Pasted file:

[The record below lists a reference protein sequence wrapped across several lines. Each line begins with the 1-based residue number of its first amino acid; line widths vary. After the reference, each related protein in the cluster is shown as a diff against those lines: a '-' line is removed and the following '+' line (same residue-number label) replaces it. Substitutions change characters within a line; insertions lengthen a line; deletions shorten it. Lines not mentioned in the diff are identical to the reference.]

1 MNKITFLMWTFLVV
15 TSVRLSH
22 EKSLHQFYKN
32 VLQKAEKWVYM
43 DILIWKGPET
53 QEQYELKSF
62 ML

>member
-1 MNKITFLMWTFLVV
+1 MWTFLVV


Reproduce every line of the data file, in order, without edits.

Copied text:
[The record below lists a reference protein sequence wrapped across several lines. Each line begins with the 1-based residue number of its first amino acid; line widths vary. After the reference, each related protein in the cluster is shown as a diff against those lines: a '-' line is removed and the following '+' line (same residue-number label) replaces it. Substitutions change characters within a line; insertions lengthen a line; deletions shorten it. Lines not mentioned in the diff are identical to the reference.]

1 MNKITFLMWTFLVV
15 TSVRLSH
22 EKSLHQFYKN
32 VLQKAEKWVYM
43 DILIWKGPET
53 QEQYELKSF
62 ML

>member
-1 MNKITFLMWTFLVV
+1 MWTFLVV